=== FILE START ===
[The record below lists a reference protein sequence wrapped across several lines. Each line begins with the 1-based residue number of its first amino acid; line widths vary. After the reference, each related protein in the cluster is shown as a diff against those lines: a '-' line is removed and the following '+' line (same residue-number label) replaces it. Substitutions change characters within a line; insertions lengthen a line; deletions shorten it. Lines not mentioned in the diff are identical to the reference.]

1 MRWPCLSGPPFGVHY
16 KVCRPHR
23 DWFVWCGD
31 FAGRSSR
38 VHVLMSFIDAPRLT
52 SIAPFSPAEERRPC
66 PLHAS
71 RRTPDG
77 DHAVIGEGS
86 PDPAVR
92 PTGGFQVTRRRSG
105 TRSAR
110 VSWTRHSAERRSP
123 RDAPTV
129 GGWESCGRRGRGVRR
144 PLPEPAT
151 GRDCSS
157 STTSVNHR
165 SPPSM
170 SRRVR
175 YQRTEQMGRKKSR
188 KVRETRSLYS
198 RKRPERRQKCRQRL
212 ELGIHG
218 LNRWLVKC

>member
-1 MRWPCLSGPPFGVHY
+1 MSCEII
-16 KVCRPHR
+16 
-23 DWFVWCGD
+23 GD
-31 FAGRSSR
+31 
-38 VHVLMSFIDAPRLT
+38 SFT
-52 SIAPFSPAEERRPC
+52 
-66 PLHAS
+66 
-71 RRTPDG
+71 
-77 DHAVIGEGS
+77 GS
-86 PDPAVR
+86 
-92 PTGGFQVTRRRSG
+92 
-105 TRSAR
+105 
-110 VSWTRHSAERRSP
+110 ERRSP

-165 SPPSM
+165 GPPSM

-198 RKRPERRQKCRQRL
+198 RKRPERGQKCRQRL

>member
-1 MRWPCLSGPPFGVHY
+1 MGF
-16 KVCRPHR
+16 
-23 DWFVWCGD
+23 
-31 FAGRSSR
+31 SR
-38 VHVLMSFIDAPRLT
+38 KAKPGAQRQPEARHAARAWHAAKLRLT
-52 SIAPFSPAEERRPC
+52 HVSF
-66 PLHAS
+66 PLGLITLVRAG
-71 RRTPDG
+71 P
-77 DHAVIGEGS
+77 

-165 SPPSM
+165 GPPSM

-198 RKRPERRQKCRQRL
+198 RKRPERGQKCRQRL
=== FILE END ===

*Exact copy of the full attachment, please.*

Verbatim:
[The record below lists a reference protein sequence wrapped across several lines. Each line begins with the 1-based residue number of its first amino acid; line widths vary. After the reference, each related protein in the cluster is shown as a diff against those lines: a '-' line is removed and the following '+' line (same residue-number label) replaces it. Substitutions change characters within a line; insertions lengthen a line; deletions shorten it. Lines not mentioned in the diff are identical to the reference.]

1 MRWPCLSGPPFGVHY
16 KVCRPHR
23 DWFVWCGD
31 FAGRSSR
38 VHVLMSFIDAPRLT
52 SIAPFSPAEERRPC
66 PLHAS
71 RRTPDG
77 DHAVIGEGS
86 PDPAVR
92 PTGGFQVTRRRSG
105 TRSAR
110 VSWTRHSAERRSP
123 RDAPTV
129 GGWESCGRRGRGVRR
144 PLPEPAT
151 GRDCSS
157 STTSVNHR
165 SPPSM
170 SRRVR
175 YQRTEQMGRKKSR
188 KVRETRSLYS
198 RKRPERRQKCRQRL
212 ELGIHG
218 LNRWLVKC

>member
-1 MRWPCLSGPPFGVHY
+1 MSCEII
-16 KVCRPHR
+16 
-23 DWFVWCGD
+23 GD
-31 FAGRSSR
+31 
-38 VHVLMSFIDAPRLT
+38 SFT
-52 SIAPFSPAEERRPC
+52 
-66 PLHAS
+66 
-71 RRTPDG
+71 
-77 DHAVIGEGS
+77 GS
-86 PDPAVR
+86 
-92 PTGGFQVTRRRSG
+92 
-105 TRSAR
+105 
-110 VSWTRHSAERRSP
+110 ERRSP

-165 SPPSM
+165 GPPSM

-198 RKRPERRQKCRQRL
+198 RKRPERGQKCRQRL

>member
-1 MRWPCLSGPPFGVHY
+1 MGF
-16 KVCRPHR
+16 
-23 DWFVWCGD
+23 
-31 FAGRSSR
+31 SR
-38 VHVLMSFIDAPRLT
+38 KAKPGAQRQPEARHAARAWHAAKLRLT
-52 SIAPFSPAEERRPC
+52 HVSF
-66 PLHAS
+66 PLGLITLVRAG
-71 RRTPDG
+71 P
-77 DHAVIGEGS
+77 

-165 SPPSM
+165 GPPSM

-198 RKRPERRQKCRQRL
+198 RKRPERGQKCRQRL